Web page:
State subsidy sought to move patients from hospital to Hale Makua
Lo: Spending $2 million per year would yield net savings of nearly $9 million
The House Committee on Health has amended and recommended passage of a bill to provide a state subsidy that would allow Hale Makua Health Services to admit more wait-listed patients who are no longer in need of acute care but are taking up valuable beds at Maui Memorial Medical Center.
As drafted by House Speaker Joe Souki of Wailuku, House Bill 995 would appropriate as much as $4 million over two years to move patients no longer in need of acute care from Maui Memorial to Hale Makua with a cost savings to the state of more than four times the subsidy.
Last week, the Health Committee called for passing the bill on second reading and referred it to the House Finance Committee, inserting an unspecified amount for the appropriation and changing the effective date of the bill from July 1 to that date in 2090 “to encourage further discussion.”
According to the bill, it costs $1,500 per day to care for a wait-listed patient at the 213-bed Maui Memorial, and transferring them to lower-cost, 366-bed Hale Makua would yield a net savings to the state of nearly $9 million per year.
The transfer of hospital operations from the quasi-public Hawaii Health Systems Corp. to Kaiser Permanente later this year would exacerbate the wait-list problem because Kaiser would bring more physicians to the island and create more demand for beds at Maui Memorial, the bill says.
In written testimony in support of the bill, former Maui Memorial chief and current Hale Makua Chief Executive Officer Wesley Lo said demand for beds at Maui Memorial often exceeds capacity, resulting in “backups” in the emergency room.
“Much of the problem with Maui Memorial operating over capacity is related to the high number of patients who are no longer considered ‘acute’ and are no longer in need of acute level of services,” he wrote.
The hospital has from 35 to 40 beds per day taken up by “wait-list” patients, Lo said. The cost ranges from $19.2 million to $21.9 million per year.
Often, there are no beds available for acute-care patients, he said. And that results in patients being held in the emergency room and/or elective surgeries being canceled to reduce demand for hospital beds.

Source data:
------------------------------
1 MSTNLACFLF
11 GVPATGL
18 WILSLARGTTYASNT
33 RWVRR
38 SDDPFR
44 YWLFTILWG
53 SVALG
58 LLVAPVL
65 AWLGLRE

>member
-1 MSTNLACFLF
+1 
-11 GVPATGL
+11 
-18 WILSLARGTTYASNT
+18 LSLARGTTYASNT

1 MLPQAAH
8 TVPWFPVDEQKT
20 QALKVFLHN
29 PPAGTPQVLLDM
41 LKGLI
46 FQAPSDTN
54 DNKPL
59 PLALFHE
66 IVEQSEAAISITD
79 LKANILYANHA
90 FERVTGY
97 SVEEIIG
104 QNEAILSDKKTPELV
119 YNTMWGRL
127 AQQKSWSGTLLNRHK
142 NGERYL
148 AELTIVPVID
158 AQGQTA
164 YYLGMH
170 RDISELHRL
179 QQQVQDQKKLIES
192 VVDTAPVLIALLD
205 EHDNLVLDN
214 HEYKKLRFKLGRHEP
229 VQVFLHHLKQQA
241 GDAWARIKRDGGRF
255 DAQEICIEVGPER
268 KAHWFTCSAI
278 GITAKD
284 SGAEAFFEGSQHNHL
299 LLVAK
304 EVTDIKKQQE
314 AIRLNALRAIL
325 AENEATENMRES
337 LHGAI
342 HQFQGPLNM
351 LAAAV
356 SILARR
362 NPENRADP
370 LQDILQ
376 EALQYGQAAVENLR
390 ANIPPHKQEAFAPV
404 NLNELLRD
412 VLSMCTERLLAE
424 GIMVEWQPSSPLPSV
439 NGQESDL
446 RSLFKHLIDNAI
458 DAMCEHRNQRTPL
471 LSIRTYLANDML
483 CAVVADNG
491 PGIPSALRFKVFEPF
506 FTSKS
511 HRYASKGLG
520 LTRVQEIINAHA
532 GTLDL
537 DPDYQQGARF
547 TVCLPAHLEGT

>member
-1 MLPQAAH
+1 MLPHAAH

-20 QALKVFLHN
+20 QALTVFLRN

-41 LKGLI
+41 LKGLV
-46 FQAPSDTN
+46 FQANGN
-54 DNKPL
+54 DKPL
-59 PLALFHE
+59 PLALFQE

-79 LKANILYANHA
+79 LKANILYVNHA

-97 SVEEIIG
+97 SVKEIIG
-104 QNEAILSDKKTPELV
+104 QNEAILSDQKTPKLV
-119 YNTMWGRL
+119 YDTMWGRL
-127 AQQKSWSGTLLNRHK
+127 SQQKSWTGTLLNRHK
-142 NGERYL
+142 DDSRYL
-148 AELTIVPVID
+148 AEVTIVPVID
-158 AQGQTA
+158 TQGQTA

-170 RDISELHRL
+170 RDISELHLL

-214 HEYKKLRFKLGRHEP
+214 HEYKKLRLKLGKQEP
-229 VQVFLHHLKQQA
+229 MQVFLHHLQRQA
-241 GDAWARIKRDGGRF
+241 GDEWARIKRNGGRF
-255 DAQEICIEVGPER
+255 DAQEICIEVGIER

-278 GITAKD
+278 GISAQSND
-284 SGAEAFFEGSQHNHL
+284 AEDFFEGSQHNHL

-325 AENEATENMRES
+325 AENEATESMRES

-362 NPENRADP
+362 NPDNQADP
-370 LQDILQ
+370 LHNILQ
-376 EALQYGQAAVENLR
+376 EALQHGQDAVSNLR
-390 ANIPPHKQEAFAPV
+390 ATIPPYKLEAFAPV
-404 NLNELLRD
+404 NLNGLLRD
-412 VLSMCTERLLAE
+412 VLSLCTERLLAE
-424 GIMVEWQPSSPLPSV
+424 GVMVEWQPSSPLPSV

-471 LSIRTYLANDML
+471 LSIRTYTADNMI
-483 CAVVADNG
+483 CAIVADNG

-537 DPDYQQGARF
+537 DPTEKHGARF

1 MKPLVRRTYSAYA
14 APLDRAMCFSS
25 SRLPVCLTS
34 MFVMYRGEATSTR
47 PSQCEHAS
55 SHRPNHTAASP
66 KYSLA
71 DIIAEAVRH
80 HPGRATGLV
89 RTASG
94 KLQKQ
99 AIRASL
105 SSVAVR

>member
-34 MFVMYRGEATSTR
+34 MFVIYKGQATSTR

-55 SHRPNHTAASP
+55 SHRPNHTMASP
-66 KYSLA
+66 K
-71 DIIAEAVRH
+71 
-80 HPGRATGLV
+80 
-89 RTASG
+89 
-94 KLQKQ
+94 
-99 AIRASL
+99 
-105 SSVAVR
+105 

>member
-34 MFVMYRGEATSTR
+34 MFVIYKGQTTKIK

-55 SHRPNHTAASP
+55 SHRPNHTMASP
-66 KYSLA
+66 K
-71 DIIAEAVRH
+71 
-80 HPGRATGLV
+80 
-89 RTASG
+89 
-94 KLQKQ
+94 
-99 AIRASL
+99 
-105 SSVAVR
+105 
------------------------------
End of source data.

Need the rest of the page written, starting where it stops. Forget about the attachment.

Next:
“This domino effect results in delayed care of patients by a hospital providing for the entire island of Maui,” Lo said.
Meanwhile, Kula Hospital is operating near capacity, and for financial reasons it’s most beneficial to have Medicaid-Medicare patients in its beds. The hospital has 113 beds, most of which are for patients needing skilled nursing care or long-term care above the level offered at an assisted-living facility.
Hale Makua has been operating with a census of 80 to 85 percent, with unoccupied nursing-home beds of more than 40 per day, Lo told lawmakers. The facility’s cost per patient is $300 to $500 per day.
According to Hale Mahaolu Executive Director Roy Katsuda, the average Medicaid reimbursement rate is from $220 to $240 per day.
“This bill will provide the ability to mitigate some of the major clinical and financial problems plaguing the health care delivery system in the state,” Katsuda said in written testimony.
Lo broke down Hale Makua’s subsidy request as follows:
• $1 million to allow the facility to admit additional uninsured/underinsured patients and homeless patients, reducing Maui Memorial’s wait list by about 10.
• $500,000 to subsidize the hiring of a Kaiser doctor at Hale Makua, which would result in it being able to admit patients in greater need of nursing care.
• $500,000 to pay for the purchase of specialty equipment, disposable and other items to allow the admission of more patients, such as those in need of bariatric or respiratory care.
Now, the state spends $30 million per year to subsidize Maui Memorial.
“The Legislature believes that one of the best opportunities to reduce the subsidy provided by the state is to facilitate a reduction in wait-listed patients at Maui Memorial,” the House bill says.
As of Wednesday afternoon, the measure had not been scheduled for a hearing before the House Finance Committee.
Two other bills — Senate Bill 277 and its companion, House Bill 709 — also are aimed at reducing wait-listed patients at Maui Memorial by seeking state subsidies.
The Senate bill passed second reading last week and was referred to the Ways and Means Committee. The House bill had yet to be heard in committee.
* Brian Perry can be reached at firstname.lastname@example.org.